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Nursing Homes Ordered to Disclose COVID-19 Cases, Deaths

Residents, family members and CDC to be notified of outbreaks in facilities by the end of May

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Steve Skjold/Alamy

As soon as even one case of COVID-19 is confirmed at a nursing home, the facility will have to alert its residents and their families or representatives within 12 hours, the Centers for Medicare and Medicaid Services (CMS) announced late Sunday. The information will also have to be reported to the Centers for Disease Control and Prevention (CDC) and be made public.

"It's important that patients and their families have the information that they need, and they need to understand what's going on in the nursing home,” CMS Administrator Seema Verma said at a recent White House briefing. CMS issued a regulation on Thursday that will require the country’s 15,000 nursing homes to report their first week of COVID-19 data to the CDC no later than May 17. CDC expects to begin making information about nursing home coronavirus cases public by the end of May. Nursing homes are already supposed to be informing residents and their family members of any cases in the facility.

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Nursing facilities have had to report such information to state and local public health authorities, but those reports have not generally been made public and have not been shared with federal health officials. Nursing homes have been particularly hard hit by the coronavirus, and communication in and out of these facilities has been sporadic, according to family members across the country. In more than 4,100 nursing homes in the United States, over 36,500 residents and staff members have been infected with the virus and more than 7,000 have succumbed to it, according to reporting by the New York Times.

"Nursing homes have been ground zero for COVID-19,” Verma said in announcing the new rules, which she said are designed to provide “transparent and timely information to residents and their families."

According to the CDC, residents of nursing homes and long-term care facilities are among those most at risk of severe illness from COVID-19, the disease caused by the coronavirus. Also at high risk are Americans 65 and older, and anyone with a compromised immune system or with underlying medical conditions, such as severe obesity, moderate to severe asthma, chronic lung disease, a serious heart condition, diabetes, liver disease, and chronic kidney disease being treated with dialysis.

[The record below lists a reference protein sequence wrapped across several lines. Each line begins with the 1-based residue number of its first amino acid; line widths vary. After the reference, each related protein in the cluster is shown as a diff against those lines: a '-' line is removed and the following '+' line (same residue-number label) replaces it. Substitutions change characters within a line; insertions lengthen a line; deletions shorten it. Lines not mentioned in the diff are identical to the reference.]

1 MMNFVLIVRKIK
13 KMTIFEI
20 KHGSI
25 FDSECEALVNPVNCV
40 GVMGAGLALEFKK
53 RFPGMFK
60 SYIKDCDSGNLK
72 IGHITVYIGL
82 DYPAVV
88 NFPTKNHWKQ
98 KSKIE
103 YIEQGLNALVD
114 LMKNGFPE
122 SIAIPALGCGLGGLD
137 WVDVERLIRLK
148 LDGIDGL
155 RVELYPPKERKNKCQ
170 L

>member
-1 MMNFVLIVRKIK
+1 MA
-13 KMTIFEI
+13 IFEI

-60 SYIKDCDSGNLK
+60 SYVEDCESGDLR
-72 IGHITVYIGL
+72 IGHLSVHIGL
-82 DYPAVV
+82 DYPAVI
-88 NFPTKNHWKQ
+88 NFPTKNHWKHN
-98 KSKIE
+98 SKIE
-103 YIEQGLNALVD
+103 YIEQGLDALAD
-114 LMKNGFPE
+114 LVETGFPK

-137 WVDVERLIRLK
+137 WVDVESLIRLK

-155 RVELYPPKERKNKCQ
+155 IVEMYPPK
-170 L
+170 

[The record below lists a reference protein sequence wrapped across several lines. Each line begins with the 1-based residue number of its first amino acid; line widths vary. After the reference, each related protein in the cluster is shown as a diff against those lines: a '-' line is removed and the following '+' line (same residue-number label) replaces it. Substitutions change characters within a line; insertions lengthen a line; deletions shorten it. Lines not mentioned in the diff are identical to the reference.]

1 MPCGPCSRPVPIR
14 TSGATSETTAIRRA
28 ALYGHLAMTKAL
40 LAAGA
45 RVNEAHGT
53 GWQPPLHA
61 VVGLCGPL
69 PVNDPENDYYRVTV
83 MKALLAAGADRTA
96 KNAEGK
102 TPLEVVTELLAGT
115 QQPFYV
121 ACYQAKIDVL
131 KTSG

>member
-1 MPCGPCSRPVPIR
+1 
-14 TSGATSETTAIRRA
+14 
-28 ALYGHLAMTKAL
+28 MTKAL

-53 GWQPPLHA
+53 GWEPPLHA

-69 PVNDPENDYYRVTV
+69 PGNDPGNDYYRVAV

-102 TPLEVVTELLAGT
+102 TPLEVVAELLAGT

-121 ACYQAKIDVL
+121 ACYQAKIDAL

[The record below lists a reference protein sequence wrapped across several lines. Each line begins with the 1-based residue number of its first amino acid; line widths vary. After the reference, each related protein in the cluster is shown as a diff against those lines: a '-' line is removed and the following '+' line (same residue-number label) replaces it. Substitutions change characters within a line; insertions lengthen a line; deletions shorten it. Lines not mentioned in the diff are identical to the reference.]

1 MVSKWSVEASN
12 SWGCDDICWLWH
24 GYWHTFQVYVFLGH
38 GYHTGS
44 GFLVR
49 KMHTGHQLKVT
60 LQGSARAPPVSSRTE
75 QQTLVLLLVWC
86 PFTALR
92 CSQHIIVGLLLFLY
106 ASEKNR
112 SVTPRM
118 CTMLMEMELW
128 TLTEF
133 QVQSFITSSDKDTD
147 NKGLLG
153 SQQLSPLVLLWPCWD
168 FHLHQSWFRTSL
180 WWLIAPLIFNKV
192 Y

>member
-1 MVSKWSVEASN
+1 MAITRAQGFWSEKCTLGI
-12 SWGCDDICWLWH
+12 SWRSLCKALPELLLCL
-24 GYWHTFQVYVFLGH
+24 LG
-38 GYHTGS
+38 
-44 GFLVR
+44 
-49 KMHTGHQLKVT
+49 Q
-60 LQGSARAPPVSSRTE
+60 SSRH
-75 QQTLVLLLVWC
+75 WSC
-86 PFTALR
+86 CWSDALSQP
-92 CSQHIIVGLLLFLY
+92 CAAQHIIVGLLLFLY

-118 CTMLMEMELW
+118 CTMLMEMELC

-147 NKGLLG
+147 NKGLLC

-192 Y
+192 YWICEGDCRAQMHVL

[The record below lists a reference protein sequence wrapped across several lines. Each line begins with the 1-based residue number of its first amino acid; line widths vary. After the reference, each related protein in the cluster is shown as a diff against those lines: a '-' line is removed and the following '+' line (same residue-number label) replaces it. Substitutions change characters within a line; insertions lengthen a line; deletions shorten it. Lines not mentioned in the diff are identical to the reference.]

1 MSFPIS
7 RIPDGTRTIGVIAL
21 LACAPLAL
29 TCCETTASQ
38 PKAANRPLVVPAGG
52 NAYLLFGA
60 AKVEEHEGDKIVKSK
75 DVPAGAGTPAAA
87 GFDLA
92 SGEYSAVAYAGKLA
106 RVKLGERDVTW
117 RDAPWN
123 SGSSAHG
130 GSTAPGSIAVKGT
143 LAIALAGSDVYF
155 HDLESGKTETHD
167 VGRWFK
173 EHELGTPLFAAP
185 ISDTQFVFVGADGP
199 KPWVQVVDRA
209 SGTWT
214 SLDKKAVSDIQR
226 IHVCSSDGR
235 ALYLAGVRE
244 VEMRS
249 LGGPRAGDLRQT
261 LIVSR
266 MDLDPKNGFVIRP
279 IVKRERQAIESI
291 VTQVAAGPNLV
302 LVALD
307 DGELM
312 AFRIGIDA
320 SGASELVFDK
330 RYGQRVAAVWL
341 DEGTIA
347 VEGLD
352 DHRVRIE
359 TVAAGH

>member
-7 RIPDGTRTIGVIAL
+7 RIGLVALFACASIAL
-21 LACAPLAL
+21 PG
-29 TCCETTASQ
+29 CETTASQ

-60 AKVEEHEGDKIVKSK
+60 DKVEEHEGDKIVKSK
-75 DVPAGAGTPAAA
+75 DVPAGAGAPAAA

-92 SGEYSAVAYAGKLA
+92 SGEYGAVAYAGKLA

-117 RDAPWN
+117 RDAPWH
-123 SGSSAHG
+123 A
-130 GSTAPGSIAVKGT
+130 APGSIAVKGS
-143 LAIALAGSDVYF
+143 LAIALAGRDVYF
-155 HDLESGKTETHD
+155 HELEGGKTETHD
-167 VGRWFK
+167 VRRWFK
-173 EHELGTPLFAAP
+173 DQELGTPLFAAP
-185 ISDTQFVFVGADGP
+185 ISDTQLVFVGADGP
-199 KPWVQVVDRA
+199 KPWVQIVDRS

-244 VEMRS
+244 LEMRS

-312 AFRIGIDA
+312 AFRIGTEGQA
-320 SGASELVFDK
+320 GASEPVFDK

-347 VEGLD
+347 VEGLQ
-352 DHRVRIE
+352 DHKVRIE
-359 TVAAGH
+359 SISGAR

AARP has been calling for increased transparency of nursing home illnesses and also for more personal protective equipment for staff and testing of residents and staff within these facilities. CMS has increased reimbursement for coronavirus tests in nursing homes and given labs the authority to go into these facilities to do tests in an effort to increase surveillance.

"Care facilities are ground zero in the fight against the coronavirus, representing a shockingly high share of deaths,” says Bill Sweeney, AARP senior vice president for government affairs. “Even more terrifying is that we are fighting this fight without the facts. The guidance from CMS will provide more transparency, but with such a fast-spreading disease, the reporting of facility names with confirmed COVID-19 cases needs to be made public and happen daily. Families have a right to know what is happening to their loved ones.”

Verma said during a Monday conference call with reporters that she expects nursing facilities to begin reporting the COVID-19 cases and deaths to residents, family members and their representatives right away. Nursing homes will also have to tell the CDC within 72 hours when three or more individuals develop respiratory symptoms. The CDC, she said, will then provide that information to CMS, which will make the data public, probably on the agency's Nursing Home Compare website. 

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"There's now a recognition based on the data and based on what's happened in this country that nursing homes could be an early predictor [of the virus] for communities,” Verma told reporters. Nursing homes will have to report to the CDC weekly on the status of infection in their facilities, she said, or face fines of about $1,000 a week.

Editor’s note: This story has been updated to reflect new information

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